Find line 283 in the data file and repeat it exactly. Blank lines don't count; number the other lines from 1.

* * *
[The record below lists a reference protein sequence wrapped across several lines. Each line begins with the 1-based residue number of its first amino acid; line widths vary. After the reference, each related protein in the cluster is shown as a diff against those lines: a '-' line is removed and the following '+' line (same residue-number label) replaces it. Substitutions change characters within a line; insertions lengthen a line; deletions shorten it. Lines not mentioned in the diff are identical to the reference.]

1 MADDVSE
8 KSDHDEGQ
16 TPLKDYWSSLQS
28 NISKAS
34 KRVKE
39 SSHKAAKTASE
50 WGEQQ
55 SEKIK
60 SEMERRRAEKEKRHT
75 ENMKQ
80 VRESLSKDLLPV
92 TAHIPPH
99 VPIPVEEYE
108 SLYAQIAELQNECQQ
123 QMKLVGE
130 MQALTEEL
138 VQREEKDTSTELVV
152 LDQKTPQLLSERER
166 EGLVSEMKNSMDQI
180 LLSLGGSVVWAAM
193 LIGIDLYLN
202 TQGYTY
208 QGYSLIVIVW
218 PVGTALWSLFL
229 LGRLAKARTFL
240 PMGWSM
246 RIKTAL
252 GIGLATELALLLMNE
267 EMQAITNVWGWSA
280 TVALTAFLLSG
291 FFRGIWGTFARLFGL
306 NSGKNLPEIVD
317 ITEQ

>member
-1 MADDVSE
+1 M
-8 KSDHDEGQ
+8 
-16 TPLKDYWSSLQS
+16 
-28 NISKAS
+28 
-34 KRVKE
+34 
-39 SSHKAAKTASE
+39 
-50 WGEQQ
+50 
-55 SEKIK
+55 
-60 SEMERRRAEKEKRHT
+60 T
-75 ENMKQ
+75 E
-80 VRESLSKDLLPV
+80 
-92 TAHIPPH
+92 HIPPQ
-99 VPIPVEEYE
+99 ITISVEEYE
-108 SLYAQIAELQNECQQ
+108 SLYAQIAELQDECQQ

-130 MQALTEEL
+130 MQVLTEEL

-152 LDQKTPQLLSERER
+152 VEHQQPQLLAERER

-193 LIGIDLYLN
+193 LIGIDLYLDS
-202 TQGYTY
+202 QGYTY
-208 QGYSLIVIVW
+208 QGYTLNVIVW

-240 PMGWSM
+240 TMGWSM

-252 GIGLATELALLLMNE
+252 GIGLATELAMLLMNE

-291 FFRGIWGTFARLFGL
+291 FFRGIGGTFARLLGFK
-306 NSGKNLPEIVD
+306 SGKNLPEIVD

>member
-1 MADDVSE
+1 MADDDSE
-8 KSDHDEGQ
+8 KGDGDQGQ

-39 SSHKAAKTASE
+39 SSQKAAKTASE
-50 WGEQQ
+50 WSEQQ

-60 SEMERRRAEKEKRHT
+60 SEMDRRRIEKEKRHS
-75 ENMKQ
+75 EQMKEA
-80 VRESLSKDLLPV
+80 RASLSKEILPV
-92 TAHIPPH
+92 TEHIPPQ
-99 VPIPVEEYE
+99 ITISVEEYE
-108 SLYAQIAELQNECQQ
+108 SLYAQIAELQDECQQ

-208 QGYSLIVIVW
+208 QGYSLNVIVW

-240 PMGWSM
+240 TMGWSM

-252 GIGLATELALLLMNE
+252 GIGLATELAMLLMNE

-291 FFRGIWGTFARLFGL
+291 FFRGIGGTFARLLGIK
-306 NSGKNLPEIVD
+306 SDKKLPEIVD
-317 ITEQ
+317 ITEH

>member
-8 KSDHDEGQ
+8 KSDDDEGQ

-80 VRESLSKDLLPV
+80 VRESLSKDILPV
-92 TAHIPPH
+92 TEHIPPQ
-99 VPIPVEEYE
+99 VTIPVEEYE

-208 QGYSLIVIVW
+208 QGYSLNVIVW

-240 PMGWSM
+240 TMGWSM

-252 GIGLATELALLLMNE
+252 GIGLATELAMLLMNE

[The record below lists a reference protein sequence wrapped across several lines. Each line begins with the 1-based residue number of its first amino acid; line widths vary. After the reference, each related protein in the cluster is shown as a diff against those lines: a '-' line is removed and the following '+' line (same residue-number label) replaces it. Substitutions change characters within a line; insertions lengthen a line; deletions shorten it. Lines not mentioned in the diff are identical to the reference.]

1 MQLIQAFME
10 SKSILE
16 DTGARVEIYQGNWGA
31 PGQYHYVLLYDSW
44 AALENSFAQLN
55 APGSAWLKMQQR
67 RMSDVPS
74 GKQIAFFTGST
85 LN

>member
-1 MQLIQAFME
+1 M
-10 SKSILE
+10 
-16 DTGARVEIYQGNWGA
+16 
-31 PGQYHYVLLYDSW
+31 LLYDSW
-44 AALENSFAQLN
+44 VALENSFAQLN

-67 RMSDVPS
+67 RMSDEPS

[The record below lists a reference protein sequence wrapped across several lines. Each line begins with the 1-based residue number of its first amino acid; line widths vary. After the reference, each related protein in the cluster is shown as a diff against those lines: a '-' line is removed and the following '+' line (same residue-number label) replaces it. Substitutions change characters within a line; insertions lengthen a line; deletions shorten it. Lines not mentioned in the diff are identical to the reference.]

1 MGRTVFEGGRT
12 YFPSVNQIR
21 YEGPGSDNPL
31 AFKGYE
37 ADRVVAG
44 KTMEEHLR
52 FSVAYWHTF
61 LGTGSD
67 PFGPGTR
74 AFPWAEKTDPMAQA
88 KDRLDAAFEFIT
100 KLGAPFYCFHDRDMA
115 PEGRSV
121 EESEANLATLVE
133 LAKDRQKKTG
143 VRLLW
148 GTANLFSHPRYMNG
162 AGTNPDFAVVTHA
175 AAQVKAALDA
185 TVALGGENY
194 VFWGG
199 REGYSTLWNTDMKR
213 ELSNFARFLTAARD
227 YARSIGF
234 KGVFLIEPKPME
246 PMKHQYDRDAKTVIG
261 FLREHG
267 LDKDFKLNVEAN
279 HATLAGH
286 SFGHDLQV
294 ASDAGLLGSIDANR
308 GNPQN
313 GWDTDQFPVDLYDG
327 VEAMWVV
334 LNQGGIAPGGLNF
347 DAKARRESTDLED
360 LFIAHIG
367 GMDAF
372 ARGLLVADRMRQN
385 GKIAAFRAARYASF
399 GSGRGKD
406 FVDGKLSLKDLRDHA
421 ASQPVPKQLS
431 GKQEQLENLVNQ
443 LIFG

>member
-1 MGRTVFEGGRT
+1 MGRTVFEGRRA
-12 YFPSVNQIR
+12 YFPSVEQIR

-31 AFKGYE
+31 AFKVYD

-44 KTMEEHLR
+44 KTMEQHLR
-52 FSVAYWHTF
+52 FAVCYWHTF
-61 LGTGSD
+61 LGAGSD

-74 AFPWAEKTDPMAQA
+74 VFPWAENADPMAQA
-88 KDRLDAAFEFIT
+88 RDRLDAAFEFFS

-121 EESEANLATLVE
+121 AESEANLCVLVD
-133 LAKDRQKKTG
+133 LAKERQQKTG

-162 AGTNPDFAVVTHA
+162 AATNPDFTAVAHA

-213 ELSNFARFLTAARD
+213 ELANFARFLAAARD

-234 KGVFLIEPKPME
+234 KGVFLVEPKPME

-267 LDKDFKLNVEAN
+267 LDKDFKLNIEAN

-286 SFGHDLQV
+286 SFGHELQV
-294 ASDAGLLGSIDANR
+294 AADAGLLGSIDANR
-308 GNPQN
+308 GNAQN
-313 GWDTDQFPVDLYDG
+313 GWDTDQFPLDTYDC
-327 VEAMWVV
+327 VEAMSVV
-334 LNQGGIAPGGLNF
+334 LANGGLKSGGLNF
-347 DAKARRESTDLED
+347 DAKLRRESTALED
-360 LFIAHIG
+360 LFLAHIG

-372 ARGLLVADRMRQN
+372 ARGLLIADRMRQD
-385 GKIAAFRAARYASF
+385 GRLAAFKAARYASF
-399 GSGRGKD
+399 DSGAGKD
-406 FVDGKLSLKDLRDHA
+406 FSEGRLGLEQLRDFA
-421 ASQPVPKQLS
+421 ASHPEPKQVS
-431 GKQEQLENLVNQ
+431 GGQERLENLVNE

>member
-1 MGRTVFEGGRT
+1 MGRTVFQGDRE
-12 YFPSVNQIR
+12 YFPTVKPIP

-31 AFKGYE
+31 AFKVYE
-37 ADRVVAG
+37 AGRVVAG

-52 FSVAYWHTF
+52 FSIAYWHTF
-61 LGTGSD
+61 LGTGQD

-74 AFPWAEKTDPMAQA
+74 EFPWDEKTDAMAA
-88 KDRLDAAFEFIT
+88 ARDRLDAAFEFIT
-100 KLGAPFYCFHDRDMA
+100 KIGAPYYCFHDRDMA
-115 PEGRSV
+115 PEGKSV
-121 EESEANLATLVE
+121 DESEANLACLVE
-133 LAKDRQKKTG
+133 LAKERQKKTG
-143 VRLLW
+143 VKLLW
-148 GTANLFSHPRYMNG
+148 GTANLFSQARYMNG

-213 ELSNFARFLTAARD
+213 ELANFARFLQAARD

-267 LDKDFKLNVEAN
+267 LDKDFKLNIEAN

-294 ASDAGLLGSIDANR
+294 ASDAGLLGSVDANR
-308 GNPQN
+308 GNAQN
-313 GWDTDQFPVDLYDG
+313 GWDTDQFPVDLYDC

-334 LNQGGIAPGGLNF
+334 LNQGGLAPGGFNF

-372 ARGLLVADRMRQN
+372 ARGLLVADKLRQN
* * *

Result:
-148 GTANLFSHPRYMNG